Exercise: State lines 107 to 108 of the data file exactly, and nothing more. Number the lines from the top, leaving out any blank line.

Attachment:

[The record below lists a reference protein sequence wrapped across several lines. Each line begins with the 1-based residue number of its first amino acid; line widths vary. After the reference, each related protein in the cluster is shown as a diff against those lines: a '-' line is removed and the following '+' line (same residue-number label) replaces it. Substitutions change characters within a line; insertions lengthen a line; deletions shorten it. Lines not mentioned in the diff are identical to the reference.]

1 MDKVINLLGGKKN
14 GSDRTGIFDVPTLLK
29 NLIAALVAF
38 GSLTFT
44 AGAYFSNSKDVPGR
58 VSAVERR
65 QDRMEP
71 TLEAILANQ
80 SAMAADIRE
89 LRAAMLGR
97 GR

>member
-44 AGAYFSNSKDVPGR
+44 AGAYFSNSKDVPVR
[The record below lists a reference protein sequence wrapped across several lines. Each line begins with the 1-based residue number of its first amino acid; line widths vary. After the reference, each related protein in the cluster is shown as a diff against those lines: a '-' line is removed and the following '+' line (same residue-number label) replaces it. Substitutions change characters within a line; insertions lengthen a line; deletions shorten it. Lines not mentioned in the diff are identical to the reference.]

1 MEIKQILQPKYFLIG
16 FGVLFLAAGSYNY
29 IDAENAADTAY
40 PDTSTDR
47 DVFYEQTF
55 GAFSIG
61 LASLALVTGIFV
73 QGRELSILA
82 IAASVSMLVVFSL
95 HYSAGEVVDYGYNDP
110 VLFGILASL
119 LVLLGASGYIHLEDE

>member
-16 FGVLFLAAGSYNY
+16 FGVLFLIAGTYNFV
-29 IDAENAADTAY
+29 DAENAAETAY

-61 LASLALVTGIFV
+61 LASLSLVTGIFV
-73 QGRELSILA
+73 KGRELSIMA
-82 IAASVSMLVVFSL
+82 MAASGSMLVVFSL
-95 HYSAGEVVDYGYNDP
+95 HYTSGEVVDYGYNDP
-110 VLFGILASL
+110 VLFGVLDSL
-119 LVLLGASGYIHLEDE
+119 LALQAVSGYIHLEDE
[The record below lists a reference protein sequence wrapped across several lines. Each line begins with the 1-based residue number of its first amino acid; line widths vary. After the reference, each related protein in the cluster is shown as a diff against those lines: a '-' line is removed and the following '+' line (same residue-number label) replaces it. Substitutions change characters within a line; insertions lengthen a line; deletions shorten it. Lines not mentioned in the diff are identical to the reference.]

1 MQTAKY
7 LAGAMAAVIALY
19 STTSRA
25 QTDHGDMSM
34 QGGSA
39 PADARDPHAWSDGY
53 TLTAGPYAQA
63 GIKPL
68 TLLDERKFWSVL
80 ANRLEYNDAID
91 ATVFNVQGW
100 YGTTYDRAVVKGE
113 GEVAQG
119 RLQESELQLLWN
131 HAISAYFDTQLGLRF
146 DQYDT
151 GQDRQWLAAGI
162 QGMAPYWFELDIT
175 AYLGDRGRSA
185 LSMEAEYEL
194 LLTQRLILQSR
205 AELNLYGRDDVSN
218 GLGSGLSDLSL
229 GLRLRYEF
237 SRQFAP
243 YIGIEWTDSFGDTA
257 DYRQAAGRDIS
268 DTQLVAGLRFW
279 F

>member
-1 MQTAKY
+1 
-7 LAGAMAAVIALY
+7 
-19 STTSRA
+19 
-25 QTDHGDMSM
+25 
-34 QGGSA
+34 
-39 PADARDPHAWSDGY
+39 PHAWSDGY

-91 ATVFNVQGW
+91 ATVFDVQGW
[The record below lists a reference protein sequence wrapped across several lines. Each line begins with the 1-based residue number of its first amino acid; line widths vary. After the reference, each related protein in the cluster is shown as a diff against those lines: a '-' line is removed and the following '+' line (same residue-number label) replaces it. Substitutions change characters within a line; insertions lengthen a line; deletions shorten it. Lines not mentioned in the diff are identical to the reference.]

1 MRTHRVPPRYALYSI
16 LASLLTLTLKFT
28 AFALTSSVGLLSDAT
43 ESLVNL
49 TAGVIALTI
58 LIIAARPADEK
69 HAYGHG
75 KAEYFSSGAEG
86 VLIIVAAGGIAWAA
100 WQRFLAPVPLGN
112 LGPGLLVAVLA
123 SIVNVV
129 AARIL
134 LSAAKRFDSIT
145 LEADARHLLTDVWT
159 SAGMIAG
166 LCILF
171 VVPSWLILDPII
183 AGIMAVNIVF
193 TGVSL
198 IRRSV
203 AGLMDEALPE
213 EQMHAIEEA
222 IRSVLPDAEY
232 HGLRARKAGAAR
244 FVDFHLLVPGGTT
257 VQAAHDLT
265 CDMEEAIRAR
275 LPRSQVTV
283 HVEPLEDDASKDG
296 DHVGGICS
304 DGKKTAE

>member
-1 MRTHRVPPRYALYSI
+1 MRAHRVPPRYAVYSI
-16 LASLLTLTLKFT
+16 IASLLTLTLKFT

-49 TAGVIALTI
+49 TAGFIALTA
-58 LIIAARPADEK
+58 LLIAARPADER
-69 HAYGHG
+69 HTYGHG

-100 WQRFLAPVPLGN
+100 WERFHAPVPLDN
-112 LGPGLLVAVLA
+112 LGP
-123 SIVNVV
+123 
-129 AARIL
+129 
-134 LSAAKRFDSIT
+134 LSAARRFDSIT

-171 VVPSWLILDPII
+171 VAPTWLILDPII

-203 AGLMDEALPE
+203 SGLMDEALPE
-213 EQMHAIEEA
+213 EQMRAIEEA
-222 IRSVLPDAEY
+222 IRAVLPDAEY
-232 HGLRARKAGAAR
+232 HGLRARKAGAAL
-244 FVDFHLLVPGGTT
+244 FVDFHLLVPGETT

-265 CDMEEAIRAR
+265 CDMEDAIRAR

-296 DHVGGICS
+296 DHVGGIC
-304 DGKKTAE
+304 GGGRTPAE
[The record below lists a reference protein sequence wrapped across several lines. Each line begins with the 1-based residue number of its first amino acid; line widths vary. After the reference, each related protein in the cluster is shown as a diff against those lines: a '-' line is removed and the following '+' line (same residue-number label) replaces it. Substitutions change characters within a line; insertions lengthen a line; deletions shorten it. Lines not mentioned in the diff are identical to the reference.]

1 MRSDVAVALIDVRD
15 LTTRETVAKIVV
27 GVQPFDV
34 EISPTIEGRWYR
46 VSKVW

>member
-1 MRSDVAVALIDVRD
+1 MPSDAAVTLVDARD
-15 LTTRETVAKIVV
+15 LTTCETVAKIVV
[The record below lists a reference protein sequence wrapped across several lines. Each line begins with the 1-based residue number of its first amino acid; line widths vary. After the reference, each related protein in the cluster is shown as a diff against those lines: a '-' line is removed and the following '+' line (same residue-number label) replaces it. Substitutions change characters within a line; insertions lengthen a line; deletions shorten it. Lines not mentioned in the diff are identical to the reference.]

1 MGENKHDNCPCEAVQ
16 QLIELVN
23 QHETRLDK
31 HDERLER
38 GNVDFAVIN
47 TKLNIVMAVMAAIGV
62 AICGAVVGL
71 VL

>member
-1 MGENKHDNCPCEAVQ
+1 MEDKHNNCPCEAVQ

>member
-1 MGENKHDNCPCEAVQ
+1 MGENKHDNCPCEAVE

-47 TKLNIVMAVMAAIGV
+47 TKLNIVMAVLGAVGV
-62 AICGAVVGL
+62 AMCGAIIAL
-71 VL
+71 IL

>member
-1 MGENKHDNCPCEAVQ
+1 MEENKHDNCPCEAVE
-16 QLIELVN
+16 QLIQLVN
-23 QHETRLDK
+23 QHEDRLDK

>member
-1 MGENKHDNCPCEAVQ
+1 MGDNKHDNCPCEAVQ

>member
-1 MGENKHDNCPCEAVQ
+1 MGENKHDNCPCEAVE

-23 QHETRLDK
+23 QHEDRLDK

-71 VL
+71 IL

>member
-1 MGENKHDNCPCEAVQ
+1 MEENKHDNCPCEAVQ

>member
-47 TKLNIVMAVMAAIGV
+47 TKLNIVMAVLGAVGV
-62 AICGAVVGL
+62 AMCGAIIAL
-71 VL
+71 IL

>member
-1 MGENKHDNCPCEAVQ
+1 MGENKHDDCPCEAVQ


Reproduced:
159 SAGMIAG
166 LCILF